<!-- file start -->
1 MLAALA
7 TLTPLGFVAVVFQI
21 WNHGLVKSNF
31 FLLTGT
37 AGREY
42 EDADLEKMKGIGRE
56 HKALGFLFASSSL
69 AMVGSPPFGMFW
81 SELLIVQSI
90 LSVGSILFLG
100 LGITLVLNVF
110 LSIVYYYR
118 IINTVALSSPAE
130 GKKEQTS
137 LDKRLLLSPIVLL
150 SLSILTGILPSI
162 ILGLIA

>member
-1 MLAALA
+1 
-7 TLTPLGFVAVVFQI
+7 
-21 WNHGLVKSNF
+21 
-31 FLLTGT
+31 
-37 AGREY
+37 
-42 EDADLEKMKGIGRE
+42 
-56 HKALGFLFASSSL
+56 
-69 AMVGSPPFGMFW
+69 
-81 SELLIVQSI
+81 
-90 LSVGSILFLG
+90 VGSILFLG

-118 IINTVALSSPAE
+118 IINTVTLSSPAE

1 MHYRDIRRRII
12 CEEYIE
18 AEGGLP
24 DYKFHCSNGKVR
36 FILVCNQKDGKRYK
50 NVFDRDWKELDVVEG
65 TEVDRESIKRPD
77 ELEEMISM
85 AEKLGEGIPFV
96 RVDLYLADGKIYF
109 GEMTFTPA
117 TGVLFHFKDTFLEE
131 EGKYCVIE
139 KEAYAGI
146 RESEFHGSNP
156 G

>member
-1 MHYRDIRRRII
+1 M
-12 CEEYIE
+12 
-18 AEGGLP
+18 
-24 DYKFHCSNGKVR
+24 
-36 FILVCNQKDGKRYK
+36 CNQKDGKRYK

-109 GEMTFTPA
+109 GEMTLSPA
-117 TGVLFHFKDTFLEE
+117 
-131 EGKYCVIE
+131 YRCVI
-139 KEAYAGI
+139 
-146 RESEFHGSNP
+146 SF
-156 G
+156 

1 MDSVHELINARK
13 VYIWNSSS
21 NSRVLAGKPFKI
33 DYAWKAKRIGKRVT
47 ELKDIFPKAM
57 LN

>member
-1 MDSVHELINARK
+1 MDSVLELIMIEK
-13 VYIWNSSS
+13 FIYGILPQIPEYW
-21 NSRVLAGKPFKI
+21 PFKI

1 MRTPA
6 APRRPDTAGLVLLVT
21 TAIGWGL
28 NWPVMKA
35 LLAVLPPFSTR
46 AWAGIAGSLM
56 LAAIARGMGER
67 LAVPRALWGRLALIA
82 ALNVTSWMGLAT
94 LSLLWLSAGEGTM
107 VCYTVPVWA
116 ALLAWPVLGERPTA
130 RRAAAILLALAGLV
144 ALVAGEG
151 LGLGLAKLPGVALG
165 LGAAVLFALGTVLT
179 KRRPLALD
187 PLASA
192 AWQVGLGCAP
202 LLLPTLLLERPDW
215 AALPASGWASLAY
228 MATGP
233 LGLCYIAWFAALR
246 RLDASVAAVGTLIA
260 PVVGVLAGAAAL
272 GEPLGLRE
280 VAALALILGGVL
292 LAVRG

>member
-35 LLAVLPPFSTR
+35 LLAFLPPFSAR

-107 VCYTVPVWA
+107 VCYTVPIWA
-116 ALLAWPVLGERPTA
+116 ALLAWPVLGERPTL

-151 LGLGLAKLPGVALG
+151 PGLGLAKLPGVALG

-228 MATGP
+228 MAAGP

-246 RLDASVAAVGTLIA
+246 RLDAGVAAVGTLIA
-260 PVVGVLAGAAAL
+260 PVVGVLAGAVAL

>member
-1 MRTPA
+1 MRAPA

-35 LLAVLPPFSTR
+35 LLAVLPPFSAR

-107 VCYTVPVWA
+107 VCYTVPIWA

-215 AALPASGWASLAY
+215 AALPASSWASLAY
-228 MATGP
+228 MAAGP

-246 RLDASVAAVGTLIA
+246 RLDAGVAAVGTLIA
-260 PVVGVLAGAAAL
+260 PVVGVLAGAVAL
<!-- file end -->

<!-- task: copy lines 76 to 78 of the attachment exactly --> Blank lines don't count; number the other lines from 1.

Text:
-146 RESEFHGSNP
+146 SF
-156 G